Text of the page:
Monday, December 28, 2015

Special post - the best of 2015

As I do every year, I will summarize here my birding year of 2015. This has been an unusual year. First of all, this was my first full year in the UK. I am busier here than ever with my PhD research, and my fieldwork is very short and concentrated, so my birding capacity has decreased seriously. Personally this is pretty difficult and rather frustrating. I had been working in the field all of my adult life, and this change in my lifestyle is not simple. It leads to pretty funny daily corridor conversations with two other keen birders in my department who are as frustrated as me, about what birds we cannot see and where we'd want to be rather than modelling in R... But I am a grown-up (?) and shouldn't complain too much. So I will try to look back here at the best moments of 2015, and looking back there were many wonderful moments indeed.

From my blog's point of view, this has been my slowest year ever:

Looking at my annual blogging activity patterns, it is apparent what are the normal rates in which I go out birding, and where my two annual peaks occurred - in spring when I did my fieldwork in Spain and Portugal, and in my autumn trip to Shetland. I assume you can see the effect of my first year of PhD has had on me...

And now, let's look at some birds at last!
Winter was mild and birding was fairly slow. After enjoying my first winter in Norfolk by the end of 2014, I got pretty bored of geese... In early January I did find a nice feeding spot near the Great Grey Shrike at Stanton Downham, where lots of pretty and colourful birds came in to feed:

A few days later I had my first WP tick of the year - an inland Great Northern Diver at nearby Rockland Broad:

A well-timed high tide visit to Snettisham in mid January with my mate and regular birding companion James Lowen was awesome:

We had an brilliant day - we paid a visit to Welney's swans as well:

And we also saw briefly a Waxwing at Hunstanton:

Bird-related news was that I got a new Swarovski ATX95 scope that turned me officially into a Swarovski boy - thanks Swarovski Optik Nature!

In February I saw very little in the UK but luckily towards the end of the month I squeezed in a few hours of birding in Portugal and Spain in between meetings during a short visit there. Another WP tick for me was this Glaucous Gull at Peniche, Portugal:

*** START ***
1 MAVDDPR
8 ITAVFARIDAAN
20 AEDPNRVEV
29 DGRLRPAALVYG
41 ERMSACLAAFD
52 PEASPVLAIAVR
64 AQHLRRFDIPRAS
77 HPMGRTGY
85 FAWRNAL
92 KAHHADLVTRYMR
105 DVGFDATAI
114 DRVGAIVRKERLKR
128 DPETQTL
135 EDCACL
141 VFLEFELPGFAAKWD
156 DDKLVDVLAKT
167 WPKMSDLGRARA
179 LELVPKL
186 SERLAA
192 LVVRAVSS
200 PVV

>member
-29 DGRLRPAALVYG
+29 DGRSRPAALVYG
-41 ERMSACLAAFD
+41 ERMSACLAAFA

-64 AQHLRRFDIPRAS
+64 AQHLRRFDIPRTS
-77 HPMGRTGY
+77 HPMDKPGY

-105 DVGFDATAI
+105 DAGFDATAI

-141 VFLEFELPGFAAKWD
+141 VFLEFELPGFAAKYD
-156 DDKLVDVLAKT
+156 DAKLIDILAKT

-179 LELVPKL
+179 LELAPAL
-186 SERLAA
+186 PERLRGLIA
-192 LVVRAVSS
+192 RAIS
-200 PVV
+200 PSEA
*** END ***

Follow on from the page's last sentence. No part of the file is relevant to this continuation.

I also enjoyed some Bonelli's Eagle action at Alange Castle, Extremadura. I missed the Black Wheatears there but I settled the story with them later on in spring.

March was still cold and quiet in Norfolk. I had a look at this sweet Iceland Gull at Weybourne:

Towards the end of the month I went to Portugal and Spain for two weeks of intensive fieldwork. I spent most of my time with my Great Bustards. Only on the first morning I sat in a hide at La Serena in Extremadura to get close and personal with them. The rest of my encounters were more typically distant.

I spent all my morning in the  cereal steppes of Extremadura and Alentejo, where I had all of the other expected species, such as Little Bustards:

In the afternoons I had opportunities to explore some other sites and birds. I had several lifers, including Black Wheatear:

And two unexpected Nearctic shorebirds - Lesser Yellowlegs and Long-billed Dowitcher (WP tick):

From Spain I flew over to Israel for a short family visit. It was so good to be in Israel, meet up with friends and family and to see birds everywhere, but I had very limited time for proper birding. I managed to escape one early morning to connect with the long-staying Hypocolius in Ashkelon - cracking bird:

Back in the UK, not much was going on until in late April I went with my regular companions to twitch the 2nd Great Blue Heron for the UK, on the Isles of Scilly. Sadly on the way back we managed to dip on the Hudsonian Godwit in Somerset.

During late May's half term holiday I went with my family up to Flamborough and Bempton Cliffs RSPB in East Yorkshire, and we thoroughly enjoyed it:

It was great to spend time with Martin Garner and family: